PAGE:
Homewatch CareGivers’ on-demand tech investment may also give the company an edge in terms of demonstrating value and successful outcomes to Medicare Advantage (MA) partners, Smith previously explained to HHCN.

Uber Health’s home care interest

Uber, which raised more than $24.2 billion since launching in 2009, has been one of the biggest players in the on-demand economy. The company launched Uber Health, a B2B ride-hailing platform for health care services providers — including home care agencies — in March.

An ongoing goal for Uber Health in 2019 is to further promote independence and mobility among older adults in the U.S., Dan Trigub, head of business development for Uber Health, told HHCN.

“This is a really big year for us and a big area of focus for us, building deeper relations across the spectrum of health care delivery,” Trigub, who spoke to HHCN while attending a 24Hr HomeCare leadership event in San Francisco, said. “We believe that in elder care, working with senior living operators and home care providers, there’s a lot of work to be done.”

Besides working with home care companies on transportation services for clients, Uber Health has also turned its attention to caregivers, helping agencies reduce liability risks with their workforce.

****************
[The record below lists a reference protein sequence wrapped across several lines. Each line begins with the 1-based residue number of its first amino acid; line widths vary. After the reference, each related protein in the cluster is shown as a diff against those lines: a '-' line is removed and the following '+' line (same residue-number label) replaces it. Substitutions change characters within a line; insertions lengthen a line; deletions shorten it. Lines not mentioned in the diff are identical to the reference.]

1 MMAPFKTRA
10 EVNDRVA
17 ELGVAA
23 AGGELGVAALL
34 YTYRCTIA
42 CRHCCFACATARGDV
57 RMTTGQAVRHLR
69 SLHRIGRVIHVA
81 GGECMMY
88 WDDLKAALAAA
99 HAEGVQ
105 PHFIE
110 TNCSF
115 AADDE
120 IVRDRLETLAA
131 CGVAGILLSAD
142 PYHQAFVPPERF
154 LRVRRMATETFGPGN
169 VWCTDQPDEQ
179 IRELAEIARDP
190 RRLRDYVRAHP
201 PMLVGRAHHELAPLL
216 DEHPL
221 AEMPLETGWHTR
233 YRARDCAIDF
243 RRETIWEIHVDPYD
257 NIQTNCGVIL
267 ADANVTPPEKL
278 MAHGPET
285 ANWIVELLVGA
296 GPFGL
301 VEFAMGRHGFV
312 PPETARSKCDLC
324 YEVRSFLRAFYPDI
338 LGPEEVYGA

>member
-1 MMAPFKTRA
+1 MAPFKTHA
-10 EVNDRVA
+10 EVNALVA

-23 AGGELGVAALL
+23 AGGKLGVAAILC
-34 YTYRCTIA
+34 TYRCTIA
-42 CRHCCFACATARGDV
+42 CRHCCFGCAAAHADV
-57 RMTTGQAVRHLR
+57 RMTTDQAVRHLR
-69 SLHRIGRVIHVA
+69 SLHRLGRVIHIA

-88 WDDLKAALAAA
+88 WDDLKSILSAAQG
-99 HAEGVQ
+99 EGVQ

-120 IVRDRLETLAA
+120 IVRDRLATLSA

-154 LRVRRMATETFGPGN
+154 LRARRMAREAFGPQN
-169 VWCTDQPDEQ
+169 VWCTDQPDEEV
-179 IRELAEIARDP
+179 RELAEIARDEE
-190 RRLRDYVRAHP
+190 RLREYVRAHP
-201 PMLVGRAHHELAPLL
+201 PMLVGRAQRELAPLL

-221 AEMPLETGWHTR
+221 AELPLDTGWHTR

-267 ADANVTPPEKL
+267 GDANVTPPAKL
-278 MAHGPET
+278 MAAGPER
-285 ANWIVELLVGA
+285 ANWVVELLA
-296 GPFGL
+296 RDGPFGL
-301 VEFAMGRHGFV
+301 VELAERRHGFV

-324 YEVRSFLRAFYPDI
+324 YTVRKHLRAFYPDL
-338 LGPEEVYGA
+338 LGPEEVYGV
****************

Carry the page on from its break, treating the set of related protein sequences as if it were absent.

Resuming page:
“There’s so much that can be done, not even just for the people that [agencies] care for but also for their caregivers,” Trigub said. “For an agency owner or home care provider, there’s always concerns of insurance, risk and liability with, ‘What if my caregiver gets into an accident while with a client?’ Many times, home care agencies don’t have the proper insurance or don’t even want to provide that service.”

Uber Health provides an additional $1 million of excess auto and general liability coverage on all of its rides.

Teaming up with home care agencies has been personally rewarding for Trigub, whose family owns one of the largest privately owned home care businesses in the Bay Area.

“It’s been a business in my family for over 15 years now,” he said. “I’m intimately familiar with the industry, the needs of our aging population and the home care business.”

Companies featured in this article:

, ,